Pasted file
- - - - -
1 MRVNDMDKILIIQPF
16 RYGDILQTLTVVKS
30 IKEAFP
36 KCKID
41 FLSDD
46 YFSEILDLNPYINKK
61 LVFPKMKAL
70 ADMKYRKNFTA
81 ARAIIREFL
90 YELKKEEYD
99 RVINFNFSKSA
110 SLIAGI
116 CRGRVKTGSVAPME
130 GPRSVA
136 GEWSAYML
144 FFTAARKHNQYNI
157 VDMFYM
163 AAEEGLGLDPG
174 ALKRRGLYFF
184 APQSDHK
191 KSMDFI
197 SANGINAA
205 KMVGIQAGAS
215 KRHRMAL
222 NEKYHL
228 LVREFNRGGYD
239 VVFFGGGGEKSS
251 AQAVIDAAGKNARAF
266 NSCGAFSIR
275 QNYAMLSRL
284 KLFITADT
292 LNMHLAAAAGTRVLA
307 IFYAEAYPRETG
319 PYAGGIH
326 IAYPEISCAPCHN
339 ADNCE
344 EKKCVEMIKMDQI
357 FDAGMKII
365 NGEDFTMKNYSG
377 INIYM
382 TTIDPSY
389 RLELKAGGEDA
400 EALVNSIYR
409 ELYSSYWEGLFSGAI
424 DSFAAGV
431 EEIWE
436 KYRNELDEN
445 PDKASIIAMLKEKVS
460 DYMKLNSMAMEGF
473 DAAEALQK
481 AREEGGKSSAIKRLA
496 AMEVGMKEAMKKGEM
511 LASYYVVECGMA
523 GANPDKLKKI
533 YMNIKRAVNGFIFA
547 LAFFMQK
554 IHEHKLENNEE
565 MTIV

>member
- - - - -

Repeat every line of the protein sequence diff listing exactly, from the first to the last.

1 MRVNDMDKILIIQPF
16 RYGDILQTLTVVKS
30 IKEAFP
36 KCKID
41 FLSDD
46 YFSEILDLNPYINKK
61 LVFPKMKAL
70 ADMKYRKNFTA
81 ARAIIREFL
90 YELKKEEYD
99 RVINFNFSKSA
110 SLIAGI
116 CRGRVKTGSVAPME
130 GPRSVA
136 GEWSAYML
144 FFTAARKHNQYNI
157 VDMFYM
163 AAEEGLGLDPG
174 ALKRRGLYFF
184 APQSDHK
191 KSMDFI
197 SANGINAA
205 KMVGIQAGAS
215 KRHRMAL
222 NEKYHL
228 LVREFNRGGYD
239 VVFFGGGGEKSS
251 AQAVIDAAGKNARAF
266 NSCGAFSIR
275 QNYAMLSRL
284 KLFITADT
292 LNMHLAAAAGTRVLA
307 IFYAEAYPRETG
319 PYAGGIH
326 IAYPEISCAPCHN
339 ADNCE
344 EKKCVEMIKMDQI
357 FDAGMKII
365 NGEDFTMKNYSG
377 INIYM
382 TTIDPSY
389 RLELKAGGEDA
400 EALVNSIYR
409 ELYSSYWEGLFSGAI
424 DSFAAGV
431 EEIWE
436 KYRNELDEN
445 PDKASIIAMLKEKVS
460 DYMKLNSMAMEGF
473 DAAEALQK
481 AREEGGKSSAIKRLA
496 AMEVGMKEAMKKGEM
511 LASYYVVECGMA
523 GANPDKLKKI
533 YMNIKRAVNGFIFA
547 LAFFMQK
554 IHEHKLENNEE
565 MTIV

>member